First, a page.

Apple: Box By Box

Apple's profits come from its high-margin hardware, but while those machines all look great, they are not without their shortcomings. Here, Michael Fitzgerald, author of the "Prototype" column for The New York Times, assesses Apple's competitive vulnerabilities.

iPhone

Shortcomings: Look past the lovely screen, and there are plenty of warts. Call quality is iffy (worse than other phones on the AT&T network, according to several reviews), the virtual keyboard is a challenge, and the device doesn't support 3G wireless networks, voice dialing, or stereo Bluetooth headsets. The camera doesn't shoot video. Apple says it will open the phone to much-needed third-party applications, but not until February 2008.

Potential Impact: Fashionistas may buy 10 million iPhones by the end of 2008, as Apple predicted. But the iPhone's lead in interface technology won't last long, and it lags behind other smartphones in many ways. Unless it closes the gap fast, it's destined to be a niche product.

iPod Touch

Shortcomings: Apple made brilliant design decisions with the iPod. So why add the iPhone's touch screen to it—creating what should be the best iPod for video—without giving it a big hard drive? That had iSuppli senior analyst Chris Crotty scratch­ing his head.

Potential Impact: Although that seems like a glaring miscue, Apple still has a good-size margin of error with the iPod. But the company needs to patch this hole.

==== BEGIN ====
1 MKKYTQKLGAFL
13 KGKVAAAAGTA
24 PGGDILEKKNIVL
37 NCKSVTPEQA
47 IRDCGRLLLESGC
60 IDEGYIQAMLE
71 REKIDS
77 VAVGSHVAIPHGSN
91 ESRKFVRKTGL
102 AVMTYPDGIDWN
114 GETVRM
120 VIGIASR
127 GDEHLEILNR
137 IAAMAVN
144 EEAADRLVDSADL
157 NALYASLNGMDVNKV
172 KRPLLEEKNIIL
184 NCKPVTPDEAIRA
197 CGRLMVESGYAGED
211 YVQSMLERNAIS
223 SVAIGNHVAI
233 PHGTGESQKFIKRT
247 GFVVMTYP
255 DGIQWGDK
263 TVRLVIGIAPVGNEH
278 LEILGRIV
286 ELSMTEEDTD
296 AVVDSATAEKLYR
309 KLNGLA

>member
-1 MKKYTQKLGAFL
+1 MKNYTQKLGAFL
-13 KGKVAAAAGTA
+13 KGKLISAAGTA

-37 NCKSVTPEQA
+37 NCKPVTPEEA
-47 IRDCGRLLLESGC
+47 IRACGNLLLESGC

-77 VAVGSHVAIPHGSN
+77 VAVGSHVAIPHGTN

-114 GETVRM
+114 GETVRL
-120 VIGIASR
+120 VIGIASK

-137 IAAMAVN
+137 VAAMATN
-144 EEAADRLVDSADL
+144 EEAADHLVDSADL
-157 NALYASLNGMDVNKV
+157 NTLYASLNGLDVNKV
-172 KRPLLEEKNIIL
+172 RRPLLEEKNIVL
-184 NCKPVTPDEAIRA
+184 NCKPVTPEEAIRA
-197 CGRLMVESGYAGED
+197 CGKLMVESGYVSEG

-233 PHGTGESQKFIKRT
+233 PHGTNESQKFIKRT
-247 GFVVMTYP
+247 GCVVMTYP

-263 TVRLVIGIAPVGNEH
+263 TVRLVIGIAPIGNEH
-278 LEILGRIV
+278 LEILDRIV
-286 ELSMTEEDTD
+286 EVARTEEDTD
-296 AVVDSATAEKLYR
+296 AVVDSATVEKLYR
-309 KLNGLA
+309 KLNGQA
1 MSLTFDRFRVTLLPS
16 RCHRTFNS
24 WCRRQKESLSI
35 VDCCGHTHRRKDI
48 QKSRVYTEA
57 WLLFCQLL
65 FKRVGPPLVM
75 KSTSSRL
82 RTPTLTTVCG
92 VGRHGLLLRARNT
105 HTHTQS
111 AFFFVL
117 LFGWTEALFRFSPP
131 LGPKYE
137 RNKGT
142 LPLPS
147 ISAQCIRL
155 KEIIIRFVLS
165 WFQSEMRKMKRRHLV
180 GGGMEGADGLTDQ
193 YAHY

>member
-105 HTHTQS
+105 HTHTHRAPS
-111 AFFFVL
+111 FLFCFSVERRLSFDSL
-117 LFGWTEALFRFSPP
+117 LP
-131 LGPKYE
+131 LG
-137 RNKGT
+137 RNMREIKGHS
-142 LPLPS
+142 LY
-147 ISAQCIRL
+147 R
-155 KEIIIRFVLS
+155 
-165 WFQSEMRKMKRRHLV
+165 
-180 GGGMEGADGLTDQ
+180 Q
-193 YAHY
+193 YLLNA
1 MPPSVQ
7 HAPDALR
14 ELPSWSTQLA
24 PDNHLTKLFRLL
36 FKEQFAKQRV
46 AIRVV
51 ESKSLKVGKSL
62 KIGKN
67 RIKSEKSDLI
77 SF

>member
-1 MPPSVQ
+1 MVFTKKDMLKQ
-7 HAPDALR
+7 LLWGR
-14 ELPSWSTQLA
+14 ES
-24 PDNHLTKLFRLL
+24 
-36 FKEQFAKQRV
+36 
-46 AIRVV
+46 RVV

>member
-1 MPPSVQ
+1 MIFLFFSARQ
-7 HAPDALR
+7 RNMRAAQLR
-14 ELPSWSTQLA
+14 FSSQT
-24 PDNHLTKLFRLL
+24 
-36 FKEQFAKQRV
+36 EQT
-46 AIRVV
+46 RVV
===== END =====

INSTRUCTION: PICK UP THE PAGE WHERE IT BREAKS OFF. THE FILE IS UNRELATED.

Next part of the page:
Macintosh

Shortcomings: Apple has greatly improved its Macs over the past few years in ways obvious (its move to Intel chips), and less so (adding support for the Samba protocol, which allows the Mac to share networks with PCs). Still, it will be a challenge for Apple to be a mass-market player because of its pricing.

Potential Impact: Worldwide, Apple's market share rose only 0.3% in 2007. Any continued gains will mostly come in rich nations such as the United States.

AppleTV

Shortcomings: AppleTV exists to stream iTunes content onto HD TVs. But there's no HD content available from iTunes. And AppleTV doesn't play DVDs, let alone video games. Nor is it a DVR. You can't plug your iPod into it or connect directly to the iTunes store, though the hardware should let you do both (and don't bother using AppleTV without iTunes). It supports only two video formats, MPEG-4 and H.264, freezing out other media formats. File size is limited to 4 gigabytes. Data transfer is slow.

Potential Impact: As a key leg of Apple's strategy, AppleTV is a flop. It needs a major mutation to evolve into the centerpiece of the living room.

The Google Factor

One executive close to Apple thinks there's only one real threat to the company: Google. That's because technology is shifting from the desktop to the Web. "On the Web, I don't need a computer," he notes, and that makes Apple's famous interface and design considerably less important. A simple Google interface that lived on the Web rather than in a given piece of hardware could be the basis of an iTunes killer or a living-room hub open to anyone. PC makers such as HP and Dell could then use their scale to undermine Apple's share in MP3 players and PCs alike. Google chairman and CEO Eric Schmidt may sit on Apple's board, but that won't protect Jobs from competition.

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